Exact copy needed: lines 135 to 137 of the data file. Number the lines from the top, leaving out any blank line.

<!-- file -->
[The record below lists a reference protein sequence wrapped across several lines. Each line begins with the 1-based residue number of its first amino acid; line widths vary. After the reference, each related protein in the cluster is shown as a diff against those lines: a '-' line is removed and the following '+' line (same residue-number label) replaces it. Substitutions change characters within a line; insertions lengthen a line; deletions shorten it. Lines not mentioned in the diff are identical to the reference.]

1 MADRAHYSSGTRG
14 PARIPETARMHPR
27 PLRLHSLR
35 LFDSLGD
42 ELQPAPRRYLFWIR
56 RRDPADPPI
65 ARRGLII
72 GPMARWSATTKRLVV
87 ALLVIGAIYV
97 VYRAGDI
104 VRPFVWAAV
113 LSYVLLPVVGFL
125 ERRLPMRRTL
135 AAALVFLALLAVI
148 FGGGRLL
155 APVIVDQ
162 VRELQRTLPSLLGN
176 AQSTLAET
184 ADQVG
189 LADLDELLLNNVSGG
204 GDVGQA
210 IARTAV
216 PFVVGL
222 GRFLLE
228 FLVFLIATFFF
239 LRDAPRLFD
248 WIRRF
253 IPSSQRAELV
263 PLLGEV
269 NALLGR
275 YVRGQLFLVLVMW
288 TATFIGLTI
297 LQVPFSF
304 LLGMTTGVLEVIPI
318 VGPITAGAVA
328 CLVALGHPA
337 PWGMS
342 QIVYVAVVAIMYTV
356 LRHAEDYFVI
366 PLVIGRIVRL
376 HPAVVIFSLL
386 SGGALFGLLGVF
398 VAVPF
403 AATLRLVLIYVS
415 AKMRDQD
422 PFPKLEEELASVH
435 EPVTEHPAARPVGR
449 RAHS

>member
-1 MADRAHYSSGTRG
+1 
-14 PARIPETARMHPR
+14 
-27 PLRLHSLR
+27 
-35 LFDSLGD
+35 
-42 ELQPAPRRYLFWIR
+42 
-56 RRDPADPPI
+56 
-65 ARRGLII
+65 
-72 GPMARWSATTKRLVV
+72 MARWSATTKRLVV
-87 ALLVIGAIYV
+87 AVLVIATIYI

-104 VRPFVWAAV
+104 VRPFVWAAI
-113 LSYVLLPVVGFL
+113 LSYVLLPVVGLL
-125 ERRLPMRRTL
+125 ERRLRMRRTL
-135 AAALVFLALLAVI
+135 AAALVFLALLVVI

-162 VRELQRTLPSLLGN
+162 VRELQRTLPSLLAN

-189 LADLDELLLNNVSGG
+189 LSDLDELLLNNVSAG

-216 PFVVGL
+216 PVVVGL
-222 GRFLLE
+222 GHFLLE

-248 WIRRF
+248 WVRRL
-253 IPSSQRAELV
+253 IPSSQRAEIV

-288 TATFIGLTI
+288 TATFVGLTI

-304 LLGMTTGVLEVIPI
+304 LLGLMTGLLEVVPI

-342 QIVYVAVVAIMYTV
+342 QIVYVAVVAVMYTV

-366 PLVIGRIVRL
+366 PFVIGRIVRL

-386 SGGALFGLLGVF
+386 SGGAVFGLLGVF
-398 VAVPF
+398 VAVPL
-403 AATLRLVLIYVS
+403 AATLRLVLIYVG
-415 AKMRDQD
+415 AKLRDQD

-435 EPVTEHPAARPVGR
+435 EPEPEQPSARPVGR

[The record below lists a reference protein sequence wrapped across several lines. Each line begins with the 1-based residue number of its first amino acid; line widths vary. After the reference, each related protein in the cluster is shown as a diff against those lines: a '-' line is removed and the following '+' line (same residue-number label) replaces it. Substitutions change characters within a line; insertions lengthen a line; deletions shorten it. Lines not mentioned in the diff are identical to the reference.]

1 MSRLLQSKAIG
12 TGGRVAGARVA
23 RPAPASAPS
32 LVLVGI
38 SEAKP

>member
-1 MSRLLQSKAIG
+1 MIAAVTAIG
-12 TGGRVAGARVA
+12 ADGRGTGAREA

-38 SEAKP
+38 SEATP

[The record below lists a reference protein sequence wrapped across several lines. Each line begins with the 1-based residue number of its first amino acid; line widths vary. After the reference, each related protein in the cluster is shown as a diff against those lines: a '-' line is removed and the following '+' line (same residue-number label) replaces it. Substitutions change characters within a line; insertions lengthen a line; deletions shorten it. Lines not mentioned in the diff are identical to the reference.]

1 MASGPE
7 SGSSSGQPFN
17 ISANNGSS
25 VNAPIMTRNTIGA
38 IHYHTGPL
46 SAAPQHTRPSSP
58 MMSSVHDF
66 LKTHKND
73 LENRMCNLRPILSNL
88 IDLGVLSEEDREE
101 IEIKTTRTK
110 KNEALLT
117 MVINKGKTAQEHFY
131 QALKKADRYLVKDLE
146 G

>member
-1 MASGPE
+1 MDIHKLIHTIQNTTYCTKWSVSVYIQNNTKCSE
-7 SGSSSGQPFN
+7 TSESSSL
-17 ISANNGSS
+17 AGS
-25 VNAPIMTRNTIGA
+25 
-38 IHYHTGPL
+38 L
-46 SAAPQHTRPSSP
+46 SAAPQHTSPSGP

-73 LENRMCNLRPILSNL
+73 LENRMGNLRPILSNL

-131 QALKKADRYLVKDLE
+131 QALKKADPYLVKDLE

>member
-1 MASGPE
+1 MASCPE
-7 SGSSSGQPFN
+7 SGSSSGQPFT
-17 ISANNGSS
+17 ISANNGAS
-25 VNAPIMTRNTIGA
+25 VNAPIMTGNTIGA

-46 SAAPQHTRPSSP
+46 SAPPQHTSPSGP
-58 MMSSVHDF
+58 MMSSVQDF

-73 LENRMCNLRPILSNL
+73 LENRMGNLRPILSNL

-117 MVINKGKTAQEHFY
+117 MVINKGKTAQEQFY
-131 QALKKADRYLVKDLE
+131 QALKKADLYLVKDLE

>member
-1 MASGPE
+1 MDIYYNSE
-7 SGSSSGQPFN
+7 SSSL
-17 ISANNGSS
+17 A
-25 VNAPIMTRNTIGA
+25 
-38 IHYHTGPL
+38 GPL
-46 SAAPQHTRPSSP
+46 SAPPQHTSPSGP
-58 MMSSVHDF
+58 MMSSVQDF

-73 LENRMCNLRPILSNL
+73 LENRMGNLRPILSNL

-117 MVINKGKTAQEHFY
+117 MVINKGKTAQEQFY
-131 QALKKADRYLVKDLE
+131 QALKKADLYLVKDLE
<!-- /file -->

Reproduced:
146 G

>member
-1 MASGPE